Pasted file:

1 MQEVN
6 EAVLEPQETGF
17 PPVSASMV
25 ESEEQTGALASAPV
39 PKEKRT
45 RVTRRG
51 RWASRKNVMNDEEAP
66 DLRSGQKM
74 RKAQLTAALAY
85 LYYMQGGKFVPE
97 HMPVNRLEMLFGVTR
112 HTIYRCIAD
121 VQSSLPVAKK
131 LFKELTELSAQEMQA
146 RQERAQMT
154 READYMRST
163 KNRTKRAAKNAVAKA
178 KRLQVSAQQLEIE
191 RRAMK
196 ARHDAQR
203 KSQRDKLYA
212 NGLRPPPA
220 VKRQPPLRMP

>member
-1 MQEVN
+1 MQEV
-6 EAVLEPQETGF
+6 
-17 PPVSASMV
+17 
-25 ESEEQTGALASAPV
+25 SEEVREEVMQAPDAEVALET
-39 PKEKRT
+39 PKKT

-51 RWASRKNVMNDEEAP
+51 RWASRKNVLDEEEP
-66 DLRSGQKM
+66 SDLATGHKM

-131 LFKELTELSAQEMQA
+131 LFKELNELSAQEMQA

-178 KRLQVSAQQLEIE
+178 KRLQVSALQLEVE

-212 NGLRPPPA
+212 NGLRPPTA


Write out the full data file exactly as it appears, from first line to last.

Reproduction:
1 MQEVN
6 EAVLEPQETGF
17 PPVSASMV
25 ESEEQTGALASAPV
39 PKEKRT
45 RVTRRG
51 RWASRKNVMNDEEAP
66 DLRSGQKM
74 RKAQLTAALAY
85 LYYMQGGKFVPE
97 HMPVNRLEMLFGVTR
112 HTIYRCIAD
121 VQSSLPVAKK
131 LFKELTELSAQEMQA
146 RQERAQMT
154 READYMRST
163 KNRTKRAAKNAVAKA
178 KRLQVSAQQLEIE
191 RRAMK
196 ARHDAQR
203 KSQRDKLYA
212 NGLRPPPA
220 VKRQPPLRMP

>member
-1 MQEVN
+1 MQEV
-6 EAVLEPQETGF
+6 
-17 PPVSASMV
+17 
-25 ESEEQTGALASAPV
+25 SEEVREEVMQAPDAEVALET
-39 PKEKRT
+39 PKKT

-51 RWASRKNVMNDEEAP
+51 RWASRKNVLDEEEP
-66 DLRSGQKM
+66 SDLATGHKM

-131 LFKELTELSAQEMQA
+131 LFKELNELSAQEMQA

-178 KRLQVSAQQLEIE
+178 KRLQVSALQLEVE

-212 NGLRPPPA
+212 NGLRPPTA